I’m working getting a new Christmas release ready for iTrax. Scott Wilkinson, the Home Theater Geek who is a brass player himself, suggested that Jim Self contact me about making a high-resolution version of his, “‘Tis a Season Tuba Jolly” CD. As the name indicates, the project is a collection of Christmas tunes played by the lower members of the brass family. This includes tubas and euphoniums along with a drummer and percussion. Jim Self is probably THE “go to” guy when it comes to tuba players. He was the studio musician that played the very famous tuba solo at the end of Steven Spielberg’s “E.T.”.
So we chatted on the phone the other day about his project. He was unable to find a home for the high-resolution stereo and surround mixes that he and his engineer Shawn Murphy (a very well-know scoring mixer here in Los Angeles) produced over the past few years. I invited him over to the studio so that I could take a look at what he has, audition the surround mixes, and make a plan for moving the project forward. After wading through a bunch of folders on his hard drives, we were able to find the mastered 5.1 surround mixes of his 20 tunes.
Each song consisted of 6 individual WAV files at 96 kHz/24-bits. There was one for each of the channels in the surround speaker arrangement. Jingle_Bells_C, Jingle_Bell_LF, Jingle_Bells_LFE etc. Having discrete files is great for archiving purposes and for working in a DAW environment but they don’t work in my Oppo or any other consumer MCH music player that I know about. I had no problem pulling each of the files into a blank Pro Tools session and sending them to the appropriate output, but that not what consumers need or want.
Figure 1 – The Pro Tools session showing each of the discrete WAV files of the multichannel mix. [Click to enlarge]
I had to convert or “bounce out” each of the tunes to an interleaved multichannel WAV file. An interleaved file includes all of the individual channels interspersed with each other. The digital information contains a small “packet” of the Left Front channel, then a bit of the Right Front channel and so on until all of the channels have been touched and it goes around again. When you transfer the resultant file to a USB stick, it is now one file that is 6 times larger than the individual WAV files that you started with. But if you plug it into the front of your Oppo player and navigate to the interleaved file, it is playable as a fully immersive surround music file. The packets of individual channel data are collected in a data buffer and then synchronously output via the 6 DACs.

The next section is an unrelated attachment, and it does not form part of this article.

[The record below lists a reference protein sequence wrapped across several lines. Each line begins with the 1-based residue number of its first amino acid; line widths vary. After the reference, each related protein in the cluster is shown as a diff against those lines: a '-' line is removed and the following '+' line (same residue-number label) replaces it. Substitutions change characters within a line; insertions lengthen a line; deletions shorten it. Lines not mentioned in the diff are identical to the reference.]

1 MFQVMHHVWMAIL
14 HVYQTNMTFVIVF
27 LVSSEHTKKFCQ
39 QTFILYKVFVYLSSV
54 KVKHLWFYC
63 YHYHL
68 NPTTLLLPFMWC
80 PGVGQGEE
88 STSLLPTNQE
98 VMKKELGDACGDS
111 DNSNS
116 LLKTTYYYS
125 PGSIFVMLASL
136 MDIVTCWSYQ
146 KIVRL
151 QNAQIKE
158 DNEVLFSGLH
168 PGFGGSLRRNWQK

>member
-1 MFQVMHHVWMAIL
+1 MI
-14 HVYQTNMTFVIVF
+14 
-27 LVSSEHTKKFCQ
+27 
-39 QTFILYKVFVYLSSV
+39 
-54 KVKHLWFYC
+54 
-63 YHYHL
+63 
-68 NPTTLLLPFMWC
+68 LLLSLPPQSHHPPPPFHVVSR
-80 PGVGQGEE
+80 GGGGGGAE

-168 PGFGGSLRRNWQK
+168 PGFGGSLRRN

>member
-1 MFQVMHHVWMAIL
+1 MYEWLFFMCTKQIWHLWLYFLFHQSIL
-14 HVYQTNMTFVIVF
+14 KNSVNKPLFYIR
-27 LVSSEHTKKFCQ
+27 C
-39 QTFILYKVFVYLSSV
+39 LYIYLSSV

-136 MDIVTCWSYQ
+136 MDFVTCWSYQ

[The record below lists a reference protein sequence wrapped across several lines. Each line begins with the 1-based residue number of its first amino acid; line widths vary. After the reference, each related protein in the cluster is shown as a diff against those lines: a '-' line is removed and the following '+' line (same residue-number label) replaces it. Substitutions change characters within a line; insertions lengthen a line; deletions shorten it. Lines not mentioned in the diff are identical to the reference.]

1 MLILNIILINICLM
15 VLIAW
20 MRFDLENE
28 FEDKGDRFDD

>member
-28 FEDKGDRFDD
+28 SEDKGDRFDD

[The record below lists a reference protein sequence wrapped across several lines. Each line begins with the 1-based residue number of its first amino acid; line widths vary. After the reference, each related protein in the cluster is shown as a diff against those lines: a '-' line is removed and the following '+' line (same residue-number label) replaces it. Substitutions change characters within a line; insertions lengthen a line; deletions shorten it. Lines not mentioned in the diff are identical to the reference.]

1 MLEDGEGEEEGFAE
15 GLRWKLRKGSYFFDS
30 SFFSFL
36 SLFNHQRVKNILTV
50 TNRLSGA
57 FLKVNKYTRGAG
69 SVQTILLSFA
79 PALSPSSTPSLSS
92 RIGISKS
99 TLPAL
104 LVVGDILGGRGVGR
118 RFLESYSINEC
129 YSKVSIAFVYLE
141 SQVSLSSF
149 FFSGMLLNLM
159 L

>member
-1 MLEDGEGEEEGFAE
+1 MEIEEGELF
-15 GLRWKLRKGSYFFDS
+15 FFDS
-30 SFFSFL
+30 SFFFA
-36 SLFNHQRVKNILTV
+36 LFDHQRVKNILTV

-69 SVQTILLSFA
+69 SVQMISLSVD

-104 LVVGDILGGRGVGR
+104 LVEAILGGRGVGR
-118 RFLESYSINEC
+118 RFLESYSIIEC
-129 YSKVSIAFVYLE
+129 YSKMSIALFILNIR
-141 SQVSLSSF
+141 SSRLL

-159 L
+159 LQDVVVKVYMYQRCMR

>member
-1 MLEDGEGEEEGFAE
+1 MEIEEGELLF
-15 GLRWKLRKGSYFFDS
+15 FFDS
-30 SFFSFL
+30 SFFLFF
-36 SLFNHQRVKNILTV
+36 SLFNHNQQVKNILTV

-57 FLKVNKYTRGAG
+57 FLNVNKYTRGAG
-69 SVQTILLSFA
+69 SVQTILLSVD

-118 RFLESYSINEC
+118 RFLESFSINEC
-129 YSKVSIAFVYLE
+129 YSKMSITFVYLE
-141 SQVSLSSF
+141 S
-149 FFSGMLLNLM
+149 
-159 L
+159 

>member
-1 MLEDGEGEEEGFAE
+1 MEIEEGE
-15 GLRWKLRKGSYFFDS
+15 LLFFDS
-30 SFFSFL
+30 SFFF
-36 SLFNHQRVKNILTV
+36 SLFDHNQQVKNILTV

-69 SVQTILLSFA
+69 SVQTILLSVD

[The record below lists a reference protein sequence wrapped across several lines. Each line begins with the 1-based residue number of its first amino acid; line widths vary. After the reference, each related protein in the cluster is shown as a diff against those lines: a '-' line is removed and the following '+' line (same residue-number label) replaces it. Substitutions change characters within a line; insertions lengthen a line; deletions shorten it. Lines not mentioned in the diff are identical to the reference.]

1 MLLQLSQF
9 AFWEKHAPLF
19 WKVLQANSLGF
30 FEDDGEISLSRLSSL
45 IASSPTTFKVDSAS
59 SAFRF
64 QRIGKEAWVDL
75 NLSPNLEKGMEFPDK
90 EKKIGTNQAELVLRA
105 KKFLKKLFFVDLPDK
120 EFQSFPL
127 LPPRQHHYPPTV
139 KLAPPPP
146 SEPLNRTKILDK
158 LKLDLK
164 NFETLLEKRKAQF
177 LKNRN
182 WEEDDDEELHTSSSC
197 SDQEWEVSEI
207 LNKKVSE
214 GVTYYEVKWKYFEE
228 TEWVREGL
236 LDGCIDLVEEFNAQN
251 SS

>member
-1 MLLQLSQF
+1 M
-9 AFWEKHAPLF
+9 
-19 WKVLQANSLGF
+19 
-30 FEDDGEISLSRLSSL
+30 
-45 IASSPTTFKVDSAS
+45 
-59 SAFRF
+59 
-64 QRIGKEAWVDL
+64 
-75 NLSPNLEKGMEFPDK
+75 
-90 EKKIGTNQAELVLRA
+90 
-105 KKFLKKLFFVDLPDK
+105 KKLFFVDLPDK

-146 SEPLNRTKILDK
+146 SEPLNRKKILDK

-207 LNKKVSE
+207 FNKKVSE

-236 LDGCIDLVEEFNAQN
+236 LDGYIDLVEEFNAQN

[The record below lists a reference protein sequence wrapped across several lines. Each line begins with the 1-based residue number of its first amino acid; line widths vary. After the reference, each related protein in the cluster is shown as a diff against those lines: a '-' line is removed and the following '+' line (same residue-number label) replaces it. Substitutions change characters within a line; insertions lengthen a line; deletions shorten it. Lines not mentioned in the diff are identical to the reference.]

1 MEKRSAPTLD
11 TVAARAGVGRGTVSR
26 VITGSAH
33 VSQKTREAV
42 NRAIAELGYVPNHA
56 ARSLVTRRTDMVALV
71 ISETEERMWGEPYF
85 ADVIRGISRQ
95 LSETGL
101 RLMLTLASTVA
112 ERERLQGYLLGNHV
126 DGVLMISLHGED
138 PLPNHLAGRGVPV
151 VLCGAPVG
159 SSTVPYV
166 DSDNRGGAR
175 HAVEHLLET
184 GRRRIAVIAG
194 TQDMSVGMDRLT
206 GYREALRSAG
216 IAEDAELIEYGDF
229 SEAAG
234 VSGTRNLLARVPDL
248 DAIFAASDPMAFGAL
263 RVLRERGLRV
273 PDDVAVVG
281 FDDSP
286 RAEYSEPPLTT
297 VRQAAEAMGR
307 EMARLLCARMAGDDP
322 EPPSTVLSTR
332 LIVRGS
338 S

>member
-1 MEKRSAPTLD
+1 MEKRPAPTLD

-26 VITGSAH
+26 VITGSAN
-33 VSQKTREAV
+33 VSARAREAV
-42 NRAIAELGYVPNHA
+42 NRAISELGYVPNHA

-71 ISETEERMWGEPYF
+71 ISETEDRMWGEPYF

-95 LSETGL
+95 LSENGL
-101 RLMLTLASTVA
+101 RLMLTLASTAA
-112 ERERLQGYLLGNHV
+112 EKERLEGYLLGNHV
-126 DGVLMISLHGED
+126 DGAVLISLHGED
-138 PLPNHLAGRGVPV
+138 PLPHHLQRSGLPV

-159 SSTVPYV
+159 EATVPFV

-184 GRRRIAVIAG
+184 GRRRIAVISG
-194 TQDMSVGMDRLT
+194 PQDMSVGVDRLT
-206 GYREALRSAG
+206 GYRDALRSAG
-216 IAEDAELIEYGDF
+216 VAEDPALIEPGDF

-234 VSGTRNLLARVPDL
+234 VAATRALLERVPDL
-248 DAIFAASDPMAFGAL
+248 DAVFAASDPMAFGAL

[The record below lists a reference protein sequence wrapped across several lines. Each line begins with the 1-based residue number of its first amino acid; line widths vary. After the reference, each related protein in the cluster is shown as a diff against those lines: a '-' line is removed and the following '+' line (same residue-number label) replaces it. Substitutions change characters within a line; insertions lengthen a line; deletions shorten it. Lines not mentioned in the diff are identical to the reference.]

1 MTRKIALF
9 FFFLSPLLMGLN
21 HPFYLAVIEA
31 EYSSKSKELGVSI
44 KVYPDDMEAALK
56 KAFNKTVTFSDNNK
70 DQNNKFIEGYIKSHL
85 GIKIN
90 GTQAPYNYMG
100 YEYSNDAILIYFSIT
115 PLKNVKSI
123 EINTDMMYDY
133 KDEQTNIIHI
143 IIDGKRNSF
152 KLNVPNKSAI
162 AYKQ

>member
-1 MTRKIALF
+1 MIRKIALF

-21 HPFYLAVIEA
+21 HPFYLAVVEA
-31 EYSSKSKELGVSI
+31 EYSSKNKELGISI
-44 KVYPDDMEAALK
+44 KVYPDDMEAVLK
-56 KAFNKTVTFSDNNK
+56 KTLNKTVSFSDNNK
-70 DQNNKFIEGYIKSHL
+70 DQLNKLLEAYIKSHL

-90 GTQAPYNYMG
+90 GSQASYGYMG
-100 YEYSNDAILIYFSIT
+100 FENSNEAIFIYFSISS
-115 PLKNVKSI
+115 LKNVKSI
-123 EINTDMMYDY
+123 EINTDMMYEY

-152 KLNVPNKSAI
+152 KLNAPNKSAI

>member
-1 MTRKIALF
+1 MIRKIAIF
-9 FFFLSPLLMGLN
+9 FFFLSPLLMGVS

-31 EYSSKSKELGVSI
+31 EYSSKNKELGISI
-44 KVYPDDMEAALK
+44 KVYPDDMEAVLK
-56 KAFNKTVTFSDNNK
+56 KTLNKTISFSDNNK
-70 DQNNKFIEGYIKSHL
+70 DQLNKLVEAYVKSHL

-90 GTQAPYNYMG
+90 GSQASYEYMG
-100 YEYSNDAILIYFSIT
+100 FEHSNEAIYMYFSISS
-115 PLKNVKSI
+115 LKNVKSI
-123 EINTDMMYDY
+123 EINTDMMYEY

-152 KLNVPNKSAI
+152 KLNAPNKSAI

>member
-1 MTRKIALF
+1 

Unfortunately, it was a real time process to convert all of the discrete files to interleaved versions. But I QC’d the tunes as they were being converted and I enjoyed listening to some really terrific playing, interesting arrangements, and spirited music. This is very fun record. I should have it ready for downloading in about a week. I’ll check with Jim about putting up a couple of sample tracks on the FTP site.
Figure 2 – A photo of the recording session for “‘Tis the Season Tuba Jolly”. [Click to enlarge]
Then there was the question of the stereo mixes. Shawn and the mastering engineer knew that the first released version of the record was going to be a CD. That meant converting the original 96 kHz sampling rate to 88.2 and then ultimately to 44.1 with 16-bits during the mastering process. That meant that I didn’t have a high-resolution mastered version of the project. It’s time to think outside of the box.
I’ll talk about the solution…downmixing…tomorrow.